Works Cites:

“Biography of the Marquis De Lafayette.”, Independence Hall Association, Accessed 27 Feb. 2017.


“Joe’” Joe’, Accessed 2 May 2017.


“Lafayette Square, Washington, D.C.” Wikipedia, Wikimedia Foundation, 2 May 2017,,_Washington,_D.C. Accessed 2 May 2017.
“WELCOME TO SAINT JOHN’S CHURCH.” St Johns Church, Accessed 30 Apr. 2017.

Utopian Discourse

In chapter 9 of David Flemings “City of Rhetoric” Fleming emphasized the need for a public, shared area that is to act as an environment where citizens with many differences can coexist long term. Fleming sees this place as an area in which those living in it do not deny their differences or similarities in hopes of coexistence, rather, find common ground within their similarities, and discuss their differences positively. Fleming states that before the construction of these places is possible, people today must rethink the ways in which their environments are made up today. Things such as public access to necessities like grocery stores and laundromats. This example of the physical changes that must be done in order to achieve Flemings ideal, adds to the idea of greater equality that Fleming leads to.

This chapter ties back to Fleming’s position on homogeneity in his book’s earlier chapters. Fleming states previously that homogeneity in an area, he uses the example of a neighborhood, births low or weak real political discourse. Naturally, one would think that the opposite of homogeneity, diversity, would birth a more intense or strong political discourse scene. Fleming combines these to idea in his last chapters, combining healthy diversity in an environment with positive but palpable political discourse within said environment. Fleming manages to tie together main themes of his work, while not coming to a simple ‘blank+blank=a combination of blank’, but rather fusing his ideas into his version of the most progressive, positive environment.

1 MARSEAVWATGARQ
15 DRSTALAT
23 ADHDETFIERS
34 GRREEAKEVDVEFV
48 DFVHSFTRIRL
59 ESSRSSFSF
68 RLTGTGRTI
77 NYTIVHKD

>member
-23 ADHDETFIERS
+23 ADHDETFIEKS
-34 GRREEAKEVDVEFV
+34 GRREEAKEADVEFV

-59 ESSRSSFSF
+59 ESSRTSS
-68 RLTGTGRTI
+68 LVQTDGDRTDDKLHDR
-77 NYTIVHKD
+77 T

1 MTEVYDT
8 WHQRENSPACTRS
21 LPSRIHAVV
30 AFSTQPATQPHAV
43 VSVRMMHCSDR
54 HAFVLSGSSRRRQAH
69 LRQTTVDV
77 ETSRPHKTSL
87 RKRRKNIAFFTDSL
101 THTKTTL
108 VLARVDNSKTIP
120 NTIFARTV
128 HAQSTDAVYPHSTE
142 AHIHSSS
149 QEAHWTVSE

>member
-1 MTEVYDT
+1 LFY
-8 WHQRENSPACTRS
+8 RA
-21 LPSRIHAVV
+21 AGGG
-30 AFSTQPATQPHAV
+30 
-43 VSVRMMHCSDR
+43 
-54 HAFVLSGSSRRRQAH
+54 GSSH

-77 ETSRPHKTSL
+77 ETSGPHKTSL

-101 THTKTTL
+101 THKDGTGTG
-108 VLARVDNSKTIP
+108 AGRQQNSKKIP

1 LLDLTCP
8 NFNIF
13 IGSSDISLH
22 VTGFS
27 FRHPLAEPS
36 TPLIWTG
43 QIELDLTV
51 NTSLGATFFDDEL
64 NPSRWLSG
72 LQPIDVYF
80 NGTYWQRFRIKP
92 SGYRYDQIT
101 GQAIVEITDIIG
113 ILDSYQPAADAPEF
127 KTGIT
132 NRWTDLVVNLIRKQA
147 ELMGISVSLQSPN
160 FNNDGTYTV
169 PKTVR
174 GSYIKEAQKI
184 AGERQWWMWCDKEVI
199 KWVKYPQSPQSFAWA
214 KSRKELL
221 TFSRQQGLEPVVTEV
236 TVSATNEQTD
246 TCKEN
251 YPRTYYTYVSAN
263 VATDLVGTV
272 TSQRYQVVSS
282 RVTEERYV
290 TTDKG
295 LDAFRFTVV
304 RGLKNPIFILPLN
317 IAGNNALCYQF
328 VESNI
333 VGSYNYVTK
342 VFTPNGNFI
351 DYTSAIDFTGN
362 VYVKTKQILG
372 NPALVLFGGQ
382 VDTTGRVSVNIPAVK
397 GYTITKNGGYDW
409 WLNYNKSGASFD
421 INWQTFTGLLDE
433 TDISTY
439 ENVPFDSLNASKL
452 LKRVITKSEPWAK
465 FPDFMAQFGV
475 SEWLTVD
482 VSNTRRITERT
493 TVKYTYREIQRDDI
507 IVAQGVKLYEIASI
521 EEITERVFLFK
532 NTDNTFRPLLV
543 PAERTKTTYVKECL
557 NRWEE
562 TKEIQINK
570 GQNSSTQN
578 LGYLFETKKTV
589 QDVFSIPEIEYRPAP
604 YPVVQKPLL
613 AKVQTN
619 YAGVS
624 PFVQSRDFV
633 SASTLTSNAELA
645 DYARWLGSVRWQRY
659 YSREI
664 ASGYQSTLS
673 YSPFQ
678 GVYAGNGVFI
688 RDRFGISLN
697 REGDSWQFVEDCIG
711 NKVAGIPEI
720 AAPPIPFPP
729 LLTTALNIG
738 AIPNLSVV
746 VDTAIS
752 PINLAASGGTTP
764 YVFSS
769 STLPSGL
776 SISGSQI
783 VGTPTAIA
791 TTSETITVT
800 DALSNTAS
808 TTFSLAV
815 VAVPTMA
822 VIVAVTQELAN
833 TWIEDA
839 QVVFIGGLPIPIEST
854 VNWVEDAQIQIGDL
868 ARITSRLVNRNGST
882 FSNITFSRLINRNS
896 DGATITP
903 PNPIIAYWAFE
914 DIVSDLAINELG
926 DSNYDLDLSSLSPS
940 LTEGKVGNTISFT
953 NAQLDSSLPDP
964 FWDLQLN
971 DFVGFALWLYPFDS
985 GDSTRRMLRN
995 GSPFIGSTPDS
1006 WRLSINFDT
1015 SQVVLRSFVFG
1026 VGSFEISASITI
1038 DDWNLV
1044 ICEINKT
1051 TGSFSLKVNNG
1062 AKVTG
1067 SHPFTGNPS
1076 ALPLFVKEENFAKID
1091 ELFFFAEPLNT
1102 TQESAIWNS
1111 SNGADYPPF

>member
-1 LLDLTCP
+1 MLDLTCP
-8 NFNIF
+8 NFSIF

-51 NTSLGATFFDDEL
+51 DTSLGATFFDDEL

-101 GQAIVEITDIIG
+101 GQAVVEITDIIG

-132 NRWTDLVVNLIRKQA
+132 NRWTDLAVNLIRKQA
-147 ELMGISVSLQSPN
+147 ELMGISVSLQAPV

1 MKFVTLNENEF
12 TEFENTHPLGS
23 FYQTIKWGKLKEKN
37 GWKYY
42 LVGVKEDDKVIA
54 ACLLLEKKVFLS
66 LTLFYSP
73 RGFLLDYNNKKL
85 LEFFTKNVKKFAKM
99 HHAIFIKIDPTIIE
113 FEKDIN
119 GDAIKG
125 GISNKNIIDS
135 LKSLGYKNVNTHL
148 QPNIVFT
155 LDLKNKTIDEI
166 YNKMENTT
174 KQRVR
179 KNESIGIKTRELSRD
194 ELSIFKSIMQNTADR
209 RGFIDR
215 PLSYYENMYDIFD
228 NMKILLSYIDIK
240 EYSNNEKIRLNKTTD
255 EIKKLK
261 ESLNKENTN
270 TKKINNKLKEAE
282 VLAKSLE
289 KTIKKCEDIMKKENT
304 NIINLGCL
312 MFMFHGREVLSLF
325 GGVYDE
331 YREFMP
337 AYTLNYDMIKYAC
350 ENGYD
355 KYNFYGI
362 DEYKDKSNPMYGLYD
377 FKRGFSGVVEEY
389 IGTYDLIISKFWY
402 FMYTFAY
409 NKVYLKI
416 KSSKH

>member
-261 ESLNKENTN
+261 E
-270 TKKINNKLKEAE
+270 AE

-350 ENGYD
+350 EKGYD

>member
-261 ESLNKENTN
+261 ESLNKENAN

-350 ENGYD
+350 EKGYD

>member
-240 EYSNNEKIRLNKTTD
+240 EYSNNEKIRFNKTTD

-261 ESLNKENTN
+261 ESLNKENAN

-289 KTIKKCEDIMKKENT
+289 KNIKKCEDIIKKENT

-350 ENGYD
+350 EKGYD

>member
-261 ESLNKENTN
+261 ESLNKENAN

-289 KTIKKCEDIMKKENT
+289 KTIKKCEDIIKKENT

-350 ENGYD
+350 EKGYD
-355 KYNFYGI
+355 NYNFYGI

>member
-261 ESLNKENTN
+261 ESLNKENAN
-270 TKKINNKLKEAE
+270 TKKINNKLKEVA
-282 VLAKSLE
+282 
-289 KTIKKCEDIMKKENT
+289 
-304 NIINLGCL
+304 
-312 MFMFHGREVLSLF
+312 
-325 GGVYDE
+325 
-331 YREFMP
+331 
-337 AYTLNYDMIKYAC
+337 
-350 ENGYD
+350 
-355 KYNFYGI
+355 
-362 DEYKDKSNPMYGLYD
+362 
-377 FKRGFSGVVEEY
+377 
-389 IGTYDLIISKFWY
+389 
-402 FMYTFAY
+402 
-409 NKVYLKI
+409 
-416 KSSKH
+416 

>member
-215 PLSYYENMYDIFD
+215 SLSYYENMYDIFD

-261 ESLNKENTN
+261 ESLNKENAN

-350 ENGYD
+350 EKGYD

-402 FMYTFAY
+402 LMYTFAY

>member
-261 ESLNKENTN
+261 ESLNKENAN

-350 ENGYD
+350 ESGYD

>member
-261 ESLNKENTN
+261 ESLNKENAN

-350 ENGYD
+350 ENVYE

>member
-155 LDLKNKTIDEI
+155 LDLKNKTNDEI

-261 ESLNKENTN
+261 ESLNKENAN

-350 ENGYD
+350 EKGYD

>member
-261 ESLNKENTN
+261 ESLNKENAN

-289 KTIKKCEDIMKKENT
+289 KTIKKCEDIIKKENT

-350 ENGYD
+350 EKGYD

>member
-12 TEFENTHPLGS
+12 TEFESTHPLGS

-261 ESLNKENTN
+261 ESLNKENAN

Contentless Cover Art

The television show, The Magicians, follows a group of adults with magical powers unknown to the mainstream world in which they have always lived. The cover art for this show depicts a female lying horizontally in the air, almost as if she had been thrown into this position by a strong force. This woman is dressed in an extremely short skirt and shirt. The woman’s outfit and positioning gives this image a slightly sexual undertone, regardless from the fact that the show is not very sexual in its nature. Another reason this coverart does not make much sense, is the fact that the main character of the show is not this female, or any female at all, rather the storyline follow, primarily, a male magician. It seems to be that the placement of the woman in this image, while inconsistent with the context of the television show, was not done accidentally. Beauty and sex are two of the most coveted things in society today. By creating cover art for a product, in this case a television show, that depicts one of these two things, the creators can ensure some sort of traffic surrounding their product. The woman on the cover of this TV show advertisement may have very little to do with the show, but as long as people like the aesthetic presented and click on the photography, then the creators goal is reached.

Annotated Bibliography #1


Source 1: